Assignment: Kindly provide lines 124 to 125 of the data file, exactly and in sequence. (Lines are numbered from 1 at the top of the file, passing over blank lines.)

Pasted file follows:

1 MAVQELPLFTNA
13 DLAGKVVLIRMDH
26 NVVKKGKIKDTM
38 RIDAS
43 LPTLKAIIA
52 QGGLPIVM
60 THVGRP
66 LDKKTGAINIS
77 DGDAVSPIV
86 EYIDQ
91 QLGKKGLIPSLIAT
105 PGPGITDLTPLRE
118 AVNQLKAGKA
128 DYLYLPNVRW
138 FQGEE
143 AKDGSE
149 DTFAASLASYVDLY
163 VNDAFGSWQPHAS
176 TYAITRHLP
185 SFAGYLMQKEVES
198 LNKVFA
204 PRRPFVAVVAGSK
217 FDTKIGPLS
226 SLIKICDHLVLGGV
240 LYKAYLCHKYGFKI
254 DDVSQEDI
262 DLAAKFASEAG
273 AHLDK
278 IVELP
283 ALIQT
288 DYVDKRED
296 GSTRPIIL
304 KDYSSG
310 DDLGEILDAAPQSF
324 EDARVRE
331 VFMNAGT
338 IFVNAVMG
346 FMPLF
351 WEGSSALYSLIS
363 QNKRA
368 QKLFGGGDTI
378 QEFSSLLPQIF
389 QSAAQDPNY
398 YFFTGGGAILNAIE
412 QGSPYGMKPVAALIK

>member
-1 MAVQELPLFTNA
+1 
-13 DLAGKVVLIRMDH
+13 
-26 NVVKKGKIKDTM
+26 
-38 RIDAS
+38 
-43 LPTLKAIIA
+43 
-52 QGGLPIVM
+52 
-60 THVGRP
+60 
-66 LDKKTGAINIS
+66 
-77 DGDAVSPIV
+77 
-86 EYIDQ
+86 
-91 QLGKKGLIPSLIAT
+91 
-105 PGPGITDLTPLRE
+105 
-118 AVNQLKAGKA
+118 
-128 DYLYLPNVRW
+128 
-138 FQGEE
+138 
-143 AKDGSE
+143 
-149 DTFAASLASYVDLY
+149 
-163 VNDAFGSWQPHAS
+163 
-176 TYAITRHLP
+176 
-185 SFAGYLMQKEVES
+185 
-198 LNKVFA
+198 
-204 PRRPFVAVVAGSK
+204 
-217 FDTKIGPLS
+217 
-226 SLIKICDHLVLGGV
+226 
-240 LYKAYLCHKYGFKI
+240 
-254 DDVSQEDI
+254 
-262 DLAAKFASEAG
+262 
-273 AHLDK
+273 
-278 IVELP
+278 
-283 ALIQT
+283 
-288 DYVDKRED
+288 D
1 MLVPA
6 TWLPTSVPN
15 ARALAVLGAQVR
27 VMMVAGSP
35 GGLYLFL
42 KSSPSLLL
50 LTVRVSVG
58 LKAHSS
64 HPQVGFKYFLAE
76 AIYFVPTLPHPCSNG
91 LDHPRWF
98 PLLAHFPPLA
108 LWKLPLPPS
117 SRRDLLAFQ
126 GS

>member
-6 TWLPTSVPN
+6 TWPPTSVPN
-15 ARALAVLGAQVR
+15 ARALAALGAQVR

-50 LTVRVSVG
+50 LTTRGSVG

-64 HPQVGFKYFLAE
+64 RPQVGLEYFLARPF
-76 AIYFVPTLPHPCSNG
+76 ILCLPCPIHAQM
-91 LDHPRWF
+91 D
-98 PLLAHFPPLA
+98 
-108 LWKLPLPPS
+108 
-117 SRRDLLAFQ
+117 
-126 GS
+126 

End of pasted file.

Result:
>member
-6 TWLPTSVPN